BLUFFTON, Ind. (WANE) — A fundraiser was set up a Bluffton-Harrison Middle School this afternoon to raise money for Wells County Sheriff’s Deputy Sgt. Austin Springer, who learned just two months ago that he has the most common type of Hodkin disease.
Springer was diagnosed with Stage 2 Nodular Sclerosis Hodgkin’s Lymphoma on May 21. Firefighter paramedic Mike Harris, who works for the New Haven Fire Department as well as Bluffton Fire and Wells County EMS and Adams County EMS, organized a fundraiser at Bluffton-Harrison Middle School, Saturday, July 11 at 11 a.m. Along with a car show and raffle, the event involved a be guided cruise around Wells County. Money raised will go toward medical expenses for the Springer family.
“He’s not able to work right now so we’re just trying to help his family out in this time of need,” said Harris.
Harris said there was no specific goal they were trying to reach for the Springer family, but that every cent counts because of how costly treatment can be. Springer felt well at the fundraiser but said the last round of chemotherapy was a difficult one, and the whole situation has been tough on his family.
“Oh, it was heartbreaking. You can’t explain it. With two young children, your mind goes crazy so it’s just not something I wish on anyone.”
His diagnosis comes after another Wells County Deputy was diagnosed with cancer last year. Deputy Jimmy Robbins was diagnosis with thymoma cancer and has returned to work cancer-free. Springer saw the way the community rallied around Robbins through his treatment but said he was still moved by how people have stepped forward to help.
“The support has been unreal, I’m just overwhelmed,” said Springer. “My family’s overwhelmed. I was surprised, but I’ve also seen it so I know that we have a great community and that they show up for their own.”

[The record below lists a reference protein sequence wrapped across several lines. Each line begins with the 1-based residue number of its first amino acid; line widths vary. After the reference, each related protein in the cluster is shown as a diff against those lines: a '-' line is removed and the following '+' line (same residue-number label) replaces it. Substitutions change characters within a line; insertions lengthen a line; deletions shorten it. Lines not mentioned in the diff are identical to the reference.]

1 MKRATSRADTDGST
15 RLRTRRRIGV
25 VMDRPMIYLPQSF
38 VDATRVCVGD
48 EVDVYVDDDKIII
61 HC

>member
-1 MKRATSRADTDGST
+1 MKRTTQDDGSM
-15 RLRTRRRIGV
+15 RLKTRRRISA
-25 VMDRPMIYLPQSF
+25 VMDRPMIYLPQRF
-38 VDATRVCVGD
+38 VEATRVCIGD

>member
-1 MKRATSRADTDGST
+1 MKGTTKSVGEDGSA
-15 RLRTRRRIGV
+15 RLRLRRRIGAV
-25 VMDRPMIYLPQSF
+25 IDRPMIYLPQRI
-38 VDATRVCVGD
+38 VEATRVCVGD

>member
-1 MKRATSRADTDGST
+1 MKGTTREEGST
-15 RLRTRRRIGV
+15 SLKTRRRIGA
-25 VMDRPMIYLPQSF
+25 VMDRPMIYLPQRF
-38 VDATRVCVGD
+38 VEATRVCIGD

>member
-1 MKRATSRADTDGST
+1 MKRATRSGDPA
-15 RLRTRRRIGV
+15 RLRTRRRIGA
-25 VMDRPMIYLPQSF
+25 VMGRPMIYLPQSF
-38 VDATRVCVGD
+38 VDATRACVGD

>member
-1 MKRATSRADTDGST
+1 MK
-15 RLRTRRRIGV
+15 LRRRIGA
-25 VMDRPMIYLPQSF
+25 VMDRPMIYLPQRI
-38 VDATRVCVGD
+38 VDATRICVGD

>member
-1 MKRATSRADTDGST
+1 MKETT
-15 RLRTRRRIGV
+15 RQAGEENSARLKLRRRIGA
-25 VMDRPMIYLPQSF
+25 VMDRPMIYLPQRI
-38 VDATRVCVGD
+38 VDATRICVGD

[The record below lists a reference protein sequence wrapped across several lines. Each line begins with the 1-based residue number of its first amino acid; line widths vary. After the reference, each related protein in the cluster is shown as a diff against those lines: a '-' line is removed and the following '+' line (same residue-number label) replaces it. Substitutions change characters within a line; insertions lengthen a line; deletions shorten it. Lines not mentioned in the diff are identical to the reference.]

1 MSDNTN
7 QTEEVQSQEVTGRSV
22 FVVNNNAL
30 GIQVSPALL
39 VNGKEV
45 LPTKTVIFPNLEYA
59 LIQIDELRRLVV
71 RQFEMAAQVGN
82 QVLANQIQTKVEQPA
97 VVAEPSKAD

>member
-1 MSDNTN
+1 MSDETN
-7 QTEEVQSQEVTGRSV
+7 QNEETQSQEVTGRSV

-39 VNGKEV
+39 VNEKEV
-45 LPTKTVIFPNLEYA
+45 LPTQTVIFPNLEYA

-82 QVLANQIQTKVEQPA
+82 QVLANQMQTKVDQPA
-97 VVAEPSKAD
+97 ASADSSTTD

That support is not just the citizens he serves as a Sheriff’s deputy. Several first responders from around the area came out to show their support. Harris said it was important for them to be there because many have worked alongside Springer and they recognize the toll a cancer diagnosis can take on a family.
“All of us first responders, we take care of each other on scenes and obviously even off duty,” said Harris. “I think it’s just important for our community as a whole. We’ve done benefits for non-first responders. It’s just, we know the effect that this disease has and we’re just happy to help out.”
Sgt. Springer began his law enforcement career with the Hartford City Police Department and later became a Wells County Sheriff.
Shirts are also being sold to raise money for the family. For information on how to purchase a shirt to support officer Springer, click here.
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